Analysis Of Tadeusz Borowski's This Way To The Gas

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Tadeusz Borowski’s This Way to the Gas, Ladies and Gentlemen is undoubtedly one of the most captivating and fascinating pieces of Holocaust literature. As a privileged prisoner at Auschwitz, Borowski offers a unique perspective of life inside the camp. Assuming the role of a “kapo”, Borowski describes a first hand account of the atrocities committed by the Nazis; he details the treatment of many different prisoners. Though he is a privileged prisoner, Borowski does not facilitate the atrocities committed by his captors. It is clear, Kapo Tadeusz absolves himself from the murderous functions of the Nazis in order to stay alive, both by his dissociation from the atrocities and his exploitation of the system. While many “kapos” or prisoner-leaders were indicted by the allies for the role in enabling the crimes committed at concentration camps, Borowski demonstrates early in his writing that the profound difference between him and those who did commit the crimes. He puts it quite plainly in “A Day At Harmenz” telling a prisoner under his command, “There won’t be any selection. Understand?” (Borowski 58). While other Kapos subjugate their prisoners to verbal abuse and beating, Borowski acts in a way that is almost impartial, showing no hostility toward his prisoners, but doing what he is charged to do in order to survive. It is evident through…show more content…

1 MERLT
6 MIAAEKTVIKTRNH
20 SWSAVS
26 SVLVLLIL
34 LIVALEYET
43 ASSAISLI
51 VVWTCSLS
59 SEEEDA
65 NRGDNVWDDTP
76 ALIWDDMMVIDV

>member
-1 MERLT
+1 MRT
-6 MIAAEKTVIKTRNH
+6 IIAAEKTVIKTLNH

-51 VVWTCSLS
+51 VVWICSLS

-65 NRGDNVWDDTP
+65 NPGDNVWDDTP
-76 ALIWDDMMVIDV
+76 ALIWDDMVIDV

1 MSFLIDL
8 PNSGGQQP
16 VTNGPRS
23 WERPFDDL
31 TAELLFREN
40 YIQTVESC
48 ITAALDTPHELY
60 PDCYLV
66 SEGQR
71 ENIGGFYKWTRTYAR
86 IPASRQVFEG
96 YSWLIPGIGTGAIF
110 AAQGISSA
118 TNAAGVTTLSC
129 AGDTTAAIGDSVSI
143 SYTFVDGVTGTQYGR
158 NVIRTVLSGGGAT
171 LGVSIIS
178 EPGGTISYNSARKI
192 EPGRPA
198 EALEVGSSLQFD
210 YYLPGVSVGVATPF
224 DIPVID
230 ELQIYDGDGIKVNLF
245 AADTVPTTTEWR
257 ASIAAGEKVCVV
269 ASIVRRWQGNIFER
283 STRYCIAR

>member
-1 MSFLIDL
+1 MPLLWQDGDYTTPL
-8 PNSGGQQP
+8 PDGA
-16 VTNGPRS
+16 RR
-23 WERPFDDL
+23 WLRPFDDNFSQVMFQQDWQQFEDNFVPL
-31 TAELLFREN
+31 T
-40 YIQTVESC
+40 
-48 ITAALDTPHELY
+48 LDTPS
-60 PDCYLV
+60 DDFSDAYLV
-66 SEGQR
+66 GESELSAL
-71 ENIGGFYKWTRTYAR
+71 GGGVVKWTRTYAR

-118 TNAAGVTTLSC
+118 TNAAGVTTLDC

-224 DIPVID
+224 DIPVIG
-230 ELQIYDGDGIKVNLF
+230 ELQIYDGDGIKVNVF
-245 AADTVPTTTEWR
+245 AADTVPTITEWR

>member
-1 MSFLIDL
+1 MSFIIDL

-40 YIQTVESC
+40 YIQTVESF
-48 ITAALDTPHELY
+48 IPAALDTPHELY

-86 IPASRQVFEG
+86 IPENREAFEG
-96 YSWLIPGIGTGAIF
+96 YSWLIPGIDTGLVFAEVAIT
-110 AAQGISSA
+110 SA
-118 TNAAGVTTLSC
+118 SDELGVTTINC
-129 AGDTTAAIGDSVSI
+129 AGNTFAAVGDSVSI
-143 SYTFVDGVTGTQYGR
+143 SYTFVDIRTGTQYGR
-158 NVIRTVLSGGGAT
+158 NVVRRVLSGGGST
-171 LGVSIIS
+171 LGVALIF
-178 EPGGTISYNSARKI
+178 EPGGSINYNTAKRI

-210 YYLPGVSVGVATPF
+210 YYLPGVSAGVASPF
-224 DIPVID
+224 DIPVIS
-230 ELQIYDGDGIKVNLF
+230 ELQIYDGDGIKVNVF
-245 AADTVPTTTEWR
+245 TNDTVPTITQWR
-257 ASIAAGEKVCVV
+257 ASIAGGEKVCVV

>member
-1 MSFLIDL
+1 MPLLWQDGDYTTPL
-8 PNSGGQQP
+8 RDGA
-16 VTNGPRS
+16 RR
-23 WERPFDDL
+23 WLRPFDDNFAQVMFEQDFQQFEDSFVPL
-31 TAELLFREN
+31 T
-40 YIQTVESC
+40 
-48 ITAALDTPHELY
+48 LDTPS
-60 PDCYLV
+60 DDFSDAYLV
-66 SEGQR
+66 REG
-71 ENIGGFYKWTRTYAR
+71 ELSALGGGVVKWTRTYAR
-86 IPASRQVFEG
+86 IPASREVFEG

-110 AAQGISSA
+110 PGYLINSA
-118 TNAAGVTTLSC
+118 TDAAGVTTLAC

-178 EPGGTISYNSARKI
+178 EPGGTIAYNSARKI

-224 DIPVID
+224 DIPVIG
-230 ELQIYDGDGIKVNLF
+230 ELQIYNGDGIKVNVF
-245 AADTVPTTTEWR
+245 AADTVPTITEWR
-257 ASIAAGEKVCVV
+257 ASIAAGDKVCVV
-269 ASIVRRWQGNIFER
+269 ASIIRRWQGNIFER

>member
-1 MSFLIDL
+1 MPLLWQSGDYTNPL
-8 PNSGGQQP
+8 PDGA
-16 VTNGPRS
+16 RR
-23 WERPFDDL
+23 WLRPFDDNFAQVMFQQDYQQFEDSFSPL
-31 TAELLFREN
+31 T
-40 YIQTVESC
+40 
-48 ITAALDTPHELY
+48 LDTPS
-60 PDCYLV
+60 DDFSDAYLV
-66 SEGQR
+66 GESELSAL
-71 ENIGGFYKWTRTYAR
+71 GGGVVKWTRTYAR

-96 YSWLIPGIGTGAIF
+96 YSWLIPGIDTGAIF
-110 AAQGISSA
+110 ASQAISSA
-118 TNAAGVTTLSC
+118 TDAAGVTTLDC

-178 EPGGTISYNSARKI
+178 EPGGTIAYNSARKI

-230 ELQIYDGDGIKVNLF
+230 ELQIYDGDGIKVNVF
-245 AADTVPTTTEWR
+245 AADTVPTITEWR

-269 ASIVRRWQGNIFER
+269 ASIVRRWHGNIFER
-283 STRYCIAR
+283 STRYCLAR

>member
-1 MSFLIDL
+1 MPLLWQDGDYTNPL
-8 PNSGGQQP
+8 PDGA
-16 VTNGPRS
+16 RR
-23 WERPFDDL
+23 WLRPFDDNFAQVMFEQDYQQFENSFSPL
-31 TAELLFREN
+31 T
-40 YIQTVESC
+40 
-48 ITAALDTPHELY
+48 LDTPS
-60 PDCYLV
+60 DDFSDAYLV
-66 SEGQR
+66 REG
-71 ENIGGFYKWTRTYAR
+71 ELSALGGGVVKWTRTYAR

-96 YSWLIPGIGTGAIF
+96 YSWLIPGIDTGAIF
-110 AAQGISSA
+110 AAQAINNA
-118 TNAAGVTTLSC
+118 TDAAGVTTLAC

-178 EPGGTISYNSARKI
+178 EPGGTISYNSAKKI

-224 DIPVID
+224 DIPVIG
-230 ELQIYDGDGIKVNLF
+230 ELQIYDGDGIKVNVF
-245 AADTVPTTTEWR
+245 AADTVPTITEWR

As a privileged prisoner at Auschwitz, Borowski is able to present an account of the atrocities committed by the Nazis. While he assumes the role of a “kapo”, Borowski does not facilitate the crimes committed by his captors. Instead, Borowski absolves himself from the murderous functions of the Nazis in order to stay alive, both by his dissociation from the atrocities and his exploitation of the system. These objectively recorded actions make This Way to the Gas, Ladies and Gentlemen an intriguing and riveting
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